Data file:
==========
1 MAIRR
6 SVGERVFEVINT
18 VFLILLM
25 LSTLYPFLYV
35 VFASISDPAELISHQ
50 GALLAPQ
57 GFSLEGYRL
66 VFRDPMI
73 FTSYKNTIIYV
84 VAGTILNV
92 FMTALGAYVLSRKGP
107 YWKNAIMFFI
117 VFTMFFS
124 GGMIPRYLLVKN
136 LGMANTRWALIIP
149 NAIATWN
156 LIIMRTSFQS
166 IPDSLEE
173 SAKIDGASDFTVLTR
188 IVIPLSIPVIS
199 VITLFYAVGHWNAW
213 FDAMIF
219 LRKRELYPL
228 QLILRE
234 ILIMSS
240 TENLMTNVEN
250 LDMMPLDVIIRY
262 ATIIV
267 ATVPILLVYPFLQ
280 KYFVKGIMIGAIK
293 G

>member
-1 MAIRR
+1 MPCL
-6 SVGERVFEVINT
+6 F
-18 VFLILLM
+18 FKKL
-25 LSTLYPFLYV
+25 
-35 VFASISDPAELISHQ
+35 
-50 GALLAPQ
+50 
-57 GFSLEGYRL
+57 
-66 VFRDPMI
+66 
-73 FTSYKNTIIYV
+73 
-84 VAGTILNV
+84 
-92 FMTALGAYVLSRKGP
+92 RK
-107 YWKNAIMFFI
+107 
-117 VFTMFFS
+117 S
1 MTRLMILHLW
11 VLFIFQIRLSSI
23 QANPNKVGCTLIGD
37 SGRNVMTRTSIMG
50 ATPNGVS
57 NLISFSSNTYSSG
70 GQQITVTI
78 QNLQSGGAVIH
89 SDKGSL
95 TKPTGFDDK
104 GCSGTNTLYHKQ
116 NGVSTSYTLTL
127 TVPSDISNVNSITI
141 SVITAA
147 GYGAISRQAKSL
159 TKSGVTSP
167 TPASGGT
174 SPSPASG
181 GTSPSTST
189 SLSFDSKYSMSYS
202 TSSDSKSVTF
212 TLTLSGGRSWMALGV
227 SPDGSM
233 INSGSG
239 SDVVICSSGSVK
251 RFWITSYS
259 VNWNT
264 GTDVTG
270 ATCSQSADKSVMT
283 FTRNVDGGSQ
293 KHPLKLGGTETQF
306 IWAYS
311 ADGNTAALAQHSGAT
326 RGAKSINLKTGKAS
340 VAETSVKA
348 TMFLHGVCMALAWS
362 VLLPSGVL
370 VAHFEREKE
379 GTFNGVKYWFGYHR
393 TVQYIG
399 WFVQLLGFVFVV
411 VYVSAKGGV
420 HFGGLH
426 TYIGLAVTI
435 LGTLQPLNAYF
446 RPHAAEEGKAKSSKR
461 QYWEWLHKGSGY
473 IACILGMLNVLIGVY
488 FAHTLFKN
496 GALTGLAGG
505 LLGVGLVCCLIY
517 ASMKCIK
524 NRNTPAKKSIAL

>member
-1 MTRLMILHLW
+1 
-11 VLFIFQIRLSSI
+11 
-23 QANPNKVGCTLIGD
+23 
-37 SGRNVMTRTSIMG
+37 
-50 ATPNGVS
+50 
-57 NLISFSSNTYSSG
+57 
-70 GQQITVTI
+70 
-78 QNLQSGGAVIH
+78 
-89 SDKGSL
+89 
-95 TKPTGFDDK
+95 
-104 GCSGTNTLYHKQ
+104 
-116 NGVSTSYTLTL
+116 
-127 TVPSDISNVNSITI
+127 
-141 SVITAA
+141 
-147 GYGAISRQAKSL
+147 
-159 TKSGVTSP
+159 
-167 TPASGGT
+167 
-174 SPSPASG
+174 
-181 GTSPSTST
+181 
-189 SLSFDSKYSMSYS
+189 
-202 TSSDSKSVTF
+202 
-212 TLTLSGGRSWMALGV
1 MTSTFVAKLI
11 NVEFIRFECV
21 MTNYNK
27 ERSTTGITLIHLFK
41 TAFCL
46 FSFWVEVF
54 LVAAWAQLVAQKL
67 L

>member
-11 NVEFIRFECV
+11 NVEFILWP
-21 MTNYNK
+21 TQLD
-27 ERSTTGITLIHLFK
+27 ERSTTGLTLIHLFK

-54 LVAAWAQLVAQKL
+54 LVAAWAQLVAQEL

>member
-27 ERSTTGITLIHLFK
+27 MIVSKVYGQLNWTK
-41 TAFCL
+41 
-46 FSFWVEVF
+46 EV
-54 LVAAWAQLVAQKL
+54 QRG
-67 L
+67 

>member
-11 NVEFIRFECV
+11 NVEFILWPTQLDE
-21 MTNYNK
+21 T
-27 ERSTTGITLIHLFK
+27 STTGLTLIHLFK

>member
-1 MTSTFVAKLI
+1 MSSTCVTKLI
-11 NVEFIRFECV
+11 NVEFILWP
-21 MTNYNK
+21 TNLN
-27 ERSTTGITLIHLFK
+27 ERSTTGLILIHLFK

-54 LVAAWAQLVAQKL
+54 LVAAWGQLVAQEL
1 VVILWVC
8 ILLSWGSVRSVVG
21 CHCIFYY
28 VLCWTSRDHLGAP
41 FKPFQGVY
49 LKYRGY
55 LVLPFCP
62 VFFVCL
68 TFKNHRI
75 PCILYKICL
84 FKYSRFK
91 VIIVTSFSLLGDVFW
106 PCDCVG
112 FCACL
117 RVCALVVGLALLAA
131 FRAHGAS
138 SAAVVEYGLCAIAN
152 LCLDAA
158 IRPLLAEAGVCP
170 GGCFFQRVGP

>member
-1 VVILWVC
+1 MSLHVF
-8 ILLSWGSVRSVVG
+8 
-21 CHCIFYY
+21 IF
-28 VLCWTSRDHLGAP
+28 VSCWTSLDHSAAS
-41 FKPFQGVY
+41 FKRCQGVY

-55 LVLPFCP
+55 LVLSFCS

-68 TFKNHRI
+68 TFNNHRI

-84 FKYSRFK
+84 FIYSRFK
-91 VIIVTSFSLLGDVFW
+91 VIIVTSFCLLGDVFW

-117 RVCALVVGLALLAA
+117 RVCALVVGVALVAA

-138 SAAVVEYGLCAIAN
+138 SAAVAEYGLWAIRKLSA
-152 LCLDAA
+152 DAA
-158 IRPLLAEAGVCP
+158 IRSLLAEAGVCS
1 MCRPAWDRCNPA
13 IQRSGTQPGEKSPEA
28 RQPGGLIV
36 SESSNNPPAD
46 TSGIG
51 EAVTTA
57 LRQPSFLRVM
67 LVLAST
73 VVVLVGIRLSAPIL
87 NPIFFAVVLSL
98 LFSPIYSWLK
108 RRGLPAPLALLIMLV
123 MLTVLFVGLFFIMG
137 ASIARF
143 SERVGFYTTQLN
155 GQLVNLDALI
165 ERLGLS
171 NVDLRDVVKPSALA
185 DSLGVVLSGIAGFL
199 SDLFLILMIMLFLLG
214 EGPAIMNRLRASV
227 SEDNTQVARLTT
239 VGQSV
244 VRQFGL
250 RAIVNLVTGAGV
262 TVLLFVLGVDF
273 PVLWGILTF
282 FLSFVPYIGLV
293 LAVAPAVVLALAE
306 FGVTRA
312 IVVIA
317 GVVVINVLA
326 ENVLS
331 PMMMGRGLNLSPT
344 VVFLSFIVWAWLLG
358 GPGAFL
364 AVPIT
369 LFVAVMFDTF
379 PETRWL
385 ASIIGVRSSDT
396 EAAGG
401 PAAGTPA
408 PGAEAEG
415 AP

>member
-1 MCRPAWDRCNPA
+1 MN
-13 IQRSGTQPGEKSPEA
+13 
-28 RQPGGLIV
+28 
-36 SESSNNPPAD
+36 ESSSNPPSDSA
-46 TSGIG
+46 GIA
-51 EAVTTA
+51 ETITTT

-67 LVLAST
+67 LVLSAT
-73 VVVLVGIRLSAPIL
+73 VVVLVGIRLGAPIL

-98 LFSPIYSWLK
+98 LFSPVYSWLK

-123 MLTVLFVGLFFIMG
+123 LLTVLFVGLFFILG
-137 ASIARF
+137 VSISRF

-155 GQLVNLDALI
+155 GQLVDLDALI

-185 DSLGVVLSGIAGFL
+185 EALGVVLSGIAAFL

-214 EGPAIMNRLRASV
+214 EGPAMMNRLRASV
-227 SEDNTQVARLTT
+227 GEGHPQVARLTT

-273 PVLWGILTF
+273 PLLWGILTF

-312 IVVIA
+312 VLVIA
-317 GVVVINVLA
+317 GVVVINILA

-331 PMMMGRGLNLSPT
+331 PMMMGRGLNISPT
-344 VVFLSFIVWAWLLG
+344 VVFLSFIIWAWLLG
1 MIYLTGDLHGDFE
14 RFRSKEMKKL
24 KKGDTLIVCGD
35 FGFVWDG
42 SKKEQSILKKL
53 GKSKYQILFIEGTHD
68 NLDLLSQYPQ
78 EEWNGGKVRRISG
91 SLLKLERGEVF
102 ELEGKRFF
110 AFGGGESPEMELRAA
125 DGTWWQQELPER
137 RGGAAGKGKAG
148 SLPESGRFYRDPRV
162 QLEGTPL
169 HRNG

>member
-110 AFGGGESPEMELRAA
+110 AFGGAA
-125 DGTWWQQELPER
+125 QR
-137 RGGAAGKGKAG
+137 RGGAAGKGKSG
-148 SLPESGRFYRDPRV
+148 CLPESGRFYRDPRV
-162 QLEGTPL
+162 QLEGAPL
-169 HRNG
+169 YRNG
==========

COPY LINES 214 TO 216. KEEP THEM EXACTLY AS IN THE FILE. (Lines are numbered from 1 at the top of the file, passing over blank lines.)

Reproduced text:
106 PCDCVG
112 FCACL
117 RVCALVVGLALLAA